Hillhurst United Church hosts architectural contest
A Red Deer architectural student recently won a competition to spark ideas for the future design of the west annex space of Hillhurst United Church. Although the winning design may never be built, it is igniting conversation about design in Calgary.
Located in the heart of Kensington, Hillhurst United Church was established in 1907 and is considered one of Calgary’s historical buildings. However the gym in the west annex needs a bit of a makeover, according to the church’s minister John Pentland.
“They added [the gym] 55 years ago when communities needed an extra space for people to play, and churches were great at slapping gyms on the side of a building. It’s old, dirty and tired — it needs lots of attention.”
After discussing some ideas with a committee about what to do with the space, chair of the church’s board, Terry Rock, approached Calgary based intern architects Holly Simon and Kevin Lo to create an international design competition that would generate some ideas for the project.
By promoting the competition online, Simon says teams from 18 different countries submitted 39 different design ideas. Each of which responded to the churche’s core values of spirituality, radical hospitality and social justice.
“It was starting to tell a story through images,” says Simon. “And the church has already collected a lot of words, like comments from their congregation and the community about what they want to do in the future, but this put those words into 39 different images.”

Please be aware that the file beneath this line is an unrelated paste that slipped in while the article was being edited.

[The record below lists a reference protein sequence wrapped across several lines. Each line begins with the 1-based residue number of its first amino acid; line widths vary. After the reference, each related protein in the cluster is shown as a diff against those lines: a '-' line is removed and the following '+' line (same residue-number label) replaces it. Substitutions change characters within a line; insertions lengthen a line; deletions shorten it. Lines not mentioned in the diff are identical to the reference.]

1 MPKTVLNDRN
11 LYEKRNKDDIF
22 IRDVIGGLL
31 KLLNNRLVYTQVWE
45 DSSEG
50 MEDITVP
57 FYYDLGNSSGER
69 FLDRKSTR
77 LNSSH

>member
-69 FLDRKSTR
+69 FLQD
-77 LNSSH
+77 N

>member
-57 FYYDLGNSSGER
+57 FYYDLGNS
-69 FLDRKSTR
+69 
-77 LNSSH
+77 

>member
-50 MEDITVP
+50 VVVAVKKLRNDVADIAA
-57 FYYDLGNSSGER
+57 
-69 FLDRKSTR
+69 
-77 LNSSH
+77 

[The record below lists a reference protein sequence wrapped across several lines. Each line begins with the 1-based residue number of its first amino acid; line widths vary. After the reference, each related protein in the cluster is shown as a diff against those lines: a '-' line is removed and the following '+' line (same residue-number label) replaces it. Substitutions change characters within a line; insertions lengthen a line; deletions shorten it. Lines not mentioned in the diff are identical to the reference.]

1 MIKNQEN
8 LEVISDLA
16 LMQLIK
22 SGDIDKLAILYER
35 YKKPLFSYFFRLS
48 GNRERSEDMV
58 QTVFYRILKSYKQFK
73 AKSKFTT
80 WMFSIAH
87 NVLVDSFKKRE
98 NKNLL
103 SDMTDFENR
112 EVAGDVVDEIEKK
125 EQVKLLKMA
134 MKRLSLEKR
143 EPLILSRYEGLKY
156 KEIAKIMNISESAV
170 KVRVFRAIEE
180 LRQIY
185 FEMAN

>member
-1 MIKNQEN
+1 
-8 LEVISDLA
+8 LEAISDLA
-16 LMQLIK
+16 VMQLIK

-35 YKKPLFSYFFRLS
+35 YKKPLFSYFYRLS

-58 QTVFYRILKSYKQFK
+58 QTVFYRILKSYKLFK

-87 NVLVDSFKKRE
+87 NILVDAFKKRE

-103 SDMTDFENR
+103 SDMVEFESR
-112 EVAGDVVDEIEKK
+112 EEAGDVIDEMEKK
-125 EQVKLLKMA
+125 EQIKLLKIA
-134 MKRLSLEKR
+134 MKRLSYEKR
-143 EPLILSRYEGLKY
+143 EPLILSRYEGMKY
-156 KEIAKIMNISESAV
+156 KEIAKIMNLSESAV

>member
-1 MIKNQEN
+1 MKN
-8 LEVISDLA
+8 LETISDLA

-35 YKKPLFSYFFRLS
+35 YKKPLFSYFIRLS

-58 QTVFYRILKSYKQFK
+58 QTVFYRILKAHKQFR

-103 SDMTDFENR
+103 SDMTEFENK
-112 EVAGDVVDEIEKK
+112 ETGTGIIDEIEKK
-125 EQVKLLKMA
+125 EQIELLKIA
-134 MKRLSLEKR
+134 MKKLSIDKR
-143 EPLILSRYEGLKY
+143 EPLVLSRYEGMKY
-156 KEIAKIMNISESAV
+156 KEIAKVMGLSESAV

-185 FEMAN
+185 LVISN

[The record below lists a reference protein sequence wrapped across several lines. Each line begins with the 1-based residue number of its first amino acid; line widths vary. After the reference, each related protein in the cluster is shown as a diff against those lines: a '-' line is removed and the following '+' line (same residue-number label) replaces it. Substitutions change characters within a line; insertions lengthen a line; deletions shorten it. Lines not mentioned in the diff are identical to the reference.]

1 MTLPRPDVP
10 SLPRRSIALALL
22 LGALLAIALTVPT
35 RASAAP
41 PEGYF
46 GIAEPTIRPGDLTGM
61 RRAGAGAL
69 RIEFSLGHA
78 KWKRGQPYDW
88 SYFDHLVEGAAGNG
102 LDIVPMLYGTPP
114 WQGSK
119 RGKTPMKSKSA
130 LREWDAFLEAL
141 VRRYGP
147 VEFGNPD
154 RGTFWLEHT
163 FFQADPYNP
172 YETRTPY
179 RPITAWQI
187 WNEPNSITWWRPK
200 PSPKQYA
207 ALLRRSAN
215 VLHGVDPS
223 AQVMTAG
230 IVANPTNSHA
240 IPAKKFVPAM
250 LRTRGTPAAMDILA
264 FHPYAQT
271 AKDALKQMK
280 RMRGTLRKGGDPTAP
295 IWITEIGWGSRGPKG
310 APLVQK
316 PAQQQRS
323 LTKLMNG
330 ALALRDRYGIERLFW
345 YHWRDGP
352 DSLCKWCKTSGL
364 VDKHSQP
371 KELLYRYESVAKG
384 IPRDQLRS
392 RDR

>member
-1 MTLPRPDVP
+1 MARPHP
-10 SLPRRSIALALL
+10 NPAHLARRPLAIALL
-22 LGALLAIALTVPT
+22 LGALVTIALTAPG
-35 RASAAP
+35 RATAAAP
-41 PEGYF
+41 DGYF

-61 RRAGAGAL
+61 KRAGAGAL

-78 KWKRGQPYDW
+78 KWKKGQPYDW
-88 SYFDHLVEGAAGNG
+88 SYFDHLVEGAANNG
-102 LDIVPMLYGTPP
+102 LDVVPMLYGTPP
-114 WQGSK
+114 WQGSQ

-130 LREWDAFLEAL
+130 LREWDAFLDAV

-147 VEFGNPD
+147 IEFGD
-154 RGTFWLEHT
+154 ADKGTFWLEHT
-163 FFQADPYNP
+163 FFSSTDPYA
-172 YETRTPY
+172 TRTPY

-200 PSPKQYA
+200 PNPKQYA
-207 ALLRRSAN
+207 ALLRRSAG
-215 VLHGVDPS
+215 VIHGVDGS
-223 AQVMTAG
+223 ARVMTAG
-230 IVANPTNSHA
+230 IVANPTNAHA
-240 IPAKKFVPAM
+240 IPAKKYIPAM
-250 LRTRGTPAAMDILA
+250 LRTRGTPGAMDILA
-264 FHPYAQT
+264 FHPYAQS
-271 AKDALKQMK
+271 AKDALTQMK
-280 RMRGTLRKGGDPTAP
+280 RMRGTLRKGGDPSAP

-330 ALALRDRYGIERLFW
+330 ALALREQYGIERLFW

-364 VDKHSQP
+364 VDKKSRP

The jury, made up of both architects and community members from around the world, had a difficult time narrowing down the competition, but in the end Tanner Allred of Red Deer, Alta. came out with top honours.
Design by Tanner Allred
Allred, who recently completed his first year studying for his Master of Architecture at Dalhousie University, focused his design around reclaiming and restoring an old stained glass window that had since been covered up by the gym.
“The building I designed was a calm reflection of the church, not taking away from it, but it was there not to distract from it, but enhance it, and to make that window really stand out,” says Allred.
His design included a community oven where people could share food, as well as a community garden. It also featured a private space that would allow for temporary shelter for the homeless so that the church could continue to host Inn From the Cold on the third weekend of every month.
“It was a really clean design,” says Simon. “It’s very simple, it’s contemporary, but still contextual.”
Although the design may never be built, Simon says that there are two important factors that come out of these types of competitions.
“The most important [point] is the potential of really evoking the imagination and dialogue about something without any constraints, like really big focus on ideas, and imagining what’s possible. And the other thing is creating a discussion within a community and within a city about design.”
An example of that discussion occurred on Dec. 3 for D.talks: Let’s Talk about the Remix. With Simon and Lo in the audience, Hillhurst’s minister, John Pentland, talked about the outcomes of the competition and how it affected the church community.
“We had an incredible sense of passion and curiosity when people began to think ‘wow, someone on the other side of the world is interested in our little piece of property and what we might do with it.’”